I should preface this review by saying I’m unnecessarily harsh in critiquing comedies. I just expect all movies I see to have a decent plot, a conclusive ending, and some form of character development, but I think for most comedies I really just need to ask myself, “Did it make me laugh?” Because that’s really all this movie wanted me to do, and I have to say, I laughed a lot. But was that enough?
Rough Night is not a movie that’s going to be lasting in memory or written about in any books, but it was a fun romp that gave me a lot of laughs in the first two acts. The story and the laughs definitely died out in the last act, but not enough for me to say I hated it. I had irrationally high hopes for this film, and at the very least I can say they weren’t dashed.
The biggest complaint I have is that it didn’t really take any risks. The film followed a standard bachelorette-party-gone-wrong storyline. There were plenty of funny moments, but nothing necessarily new. The cast was littered with recognizable faces, but their characters never offered any of them an opportunity to display much of their talents. We have the part of the bride (played by a straight-laced Scarlett Johansson), the old best friend (Jillian Bell) who was jealous of the new best friend (Kate McKinnon), and two other characters that are just kind of… also there (Ilana Glazer and Zoe Kravitz).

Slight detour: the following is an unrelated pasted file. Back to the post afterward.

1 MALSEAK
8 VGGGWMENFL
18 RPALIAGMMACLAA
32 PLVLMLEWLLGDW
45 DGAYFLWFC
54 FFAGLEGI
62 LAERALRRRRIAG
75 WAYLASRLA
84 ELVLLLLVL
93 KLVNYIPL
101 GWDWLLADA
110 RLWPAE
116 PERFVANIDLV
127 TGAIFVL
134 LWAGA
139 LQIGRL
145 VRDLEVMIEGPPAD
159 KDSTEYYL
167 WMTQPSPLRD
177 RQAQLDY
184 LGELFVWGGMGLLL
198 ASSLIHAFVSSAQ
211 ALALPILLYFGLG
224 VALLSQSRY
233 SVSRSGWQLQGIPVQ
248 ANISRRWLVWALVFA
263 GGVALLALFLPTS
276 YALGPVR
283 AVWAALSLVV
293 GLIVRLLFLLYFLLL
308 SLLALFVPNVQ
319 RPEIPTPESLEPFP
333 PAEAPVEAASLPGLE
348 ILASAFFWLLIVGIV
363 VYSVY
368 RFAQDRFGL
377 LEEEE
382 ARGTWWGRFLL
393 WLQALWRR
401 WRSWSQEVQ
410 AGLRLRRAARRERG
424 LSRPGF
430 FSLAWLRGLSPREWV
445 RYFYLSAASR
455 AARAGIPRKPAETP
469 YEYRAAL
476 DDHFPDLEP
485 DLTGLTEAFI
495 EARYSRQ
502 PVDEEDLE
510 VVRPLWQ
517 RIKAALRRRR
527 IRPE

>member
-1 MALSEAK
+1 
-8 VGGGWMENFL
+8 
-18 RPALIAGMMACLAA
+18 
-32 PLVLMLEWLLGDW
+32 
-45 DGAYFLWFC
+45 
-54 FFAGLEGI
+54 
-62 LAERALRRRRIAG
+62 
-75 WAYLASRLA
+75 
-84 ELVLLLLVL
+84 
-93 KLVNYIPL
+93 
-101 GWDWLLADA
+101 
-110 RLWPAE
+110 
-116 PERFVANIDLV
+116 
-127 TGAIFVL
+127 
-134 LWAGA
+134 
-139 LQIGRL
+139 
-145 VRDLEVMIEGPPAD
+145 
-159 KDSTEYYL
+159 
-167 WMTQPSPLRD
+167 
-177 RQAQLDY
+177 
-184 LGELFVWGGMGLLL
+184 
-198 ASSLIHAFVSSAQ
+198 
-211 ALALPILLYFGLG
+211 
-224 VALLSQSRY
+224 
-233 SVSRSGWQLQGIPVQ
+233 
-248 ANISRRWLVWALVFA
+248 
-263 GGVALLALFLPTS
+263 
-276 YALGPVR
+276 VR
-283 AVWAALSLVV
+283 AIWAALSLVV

Kate McKinnon’s outrageous Australian party girl unquestionably delivered the majority of the laughs, so the other characters almost felt superfluous. Zoe Kravitz’ limited screen time felt like she was only there to round out the numbers, and Scarlett Johansson followed too closely to the straight man trope. They meet up, go out, have some shenanigans, go home, and things start to go very wrong after one of them accidentally kills a stripper. A plot we’ve seen before, to be sure, but it is one that can be relied upon for some easy humor. And the humor did flow naturally and consistently for the majority, but I’d be lying if I said I laughed through to the end.
I’m going to go ahead and call right now that this movie deserves to make more than it will, but the marketing for it was just atrocious. I thought this movie was going to be bigger than it was, since for the last two months I’d witnessed heavy YouTube advertisements (as I don’t watch cable); much to my surprise, as I was speaking to people about it on opening day, not a single person acknowledged it’s prior existence, forget about actually wanting to see it. I understand that advertisements are geared to their audience, but if nobody’s heard of the damn thing how can you expect anyone to go see it? This film deserved better.
Writer/Director Lucia Aniello is surely best known for the offbeat comedy Broad City (also starring Ilana Glazer), which happens to be one of my favorite shows. I do not believe this movie is up to the standards of that show, but it gets the job done. If all you’re looking for is a laugh, you might as well throw it on. There are certainly better comedies, but there are certainly worse ones, too.
At the end of the day I’m not going to be able to argue that you’d be better served seeing it in theaters. If this films not your style I wouldn’t recommend incurring more than the standard rental fee, however, do yourself a favor and at least catch it when it’s out on RedBox. It won’t be a movie you regret watching, but it’s also not anything you need to see. 2.9/5 stars.